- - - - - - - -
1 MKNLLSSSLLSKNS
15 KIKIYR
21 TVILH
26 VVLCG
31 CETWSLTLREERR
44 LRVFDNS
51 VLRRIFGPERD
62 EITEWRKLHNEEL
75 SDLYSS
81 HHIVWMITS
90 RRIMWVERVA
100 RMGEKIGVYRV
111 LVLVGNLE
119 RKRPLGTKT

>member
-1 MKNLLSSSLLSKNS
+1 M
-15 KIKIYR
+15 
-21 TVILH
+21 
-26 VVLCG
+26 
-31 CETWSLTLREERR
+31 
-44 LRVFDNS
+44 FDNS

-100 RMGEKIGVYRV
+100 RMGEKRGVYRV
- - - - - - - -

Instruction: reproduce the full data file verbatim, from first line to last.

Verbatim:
1 MKNLLSSSLLSKNS
15 KIKIYR
21 TVILH
26 VVLCG
31 CETWSLTLREERR
44 LRVFDNS
51 VLRRIFGPERD
62 EITEWRKLHNEEL
75 SDLYSS
81 HHIVWMITS
90 RRIMWVERVA
100 RMGEKIGVYRV
111 LVLVGNLE
119 RKRPLGTKT

>member
-1 MKNLLSSSLLSKNS
+1 M
-15 KIKIYR
+15 
-21 TVILH
+21 
-26 VVLCG
+26 
-31 CETWSLTLREERR
+31 
-44 LRVFDNS
+44 FDNS

-100 RMGEKIGVYRV
+100 RMGEKRGVYRV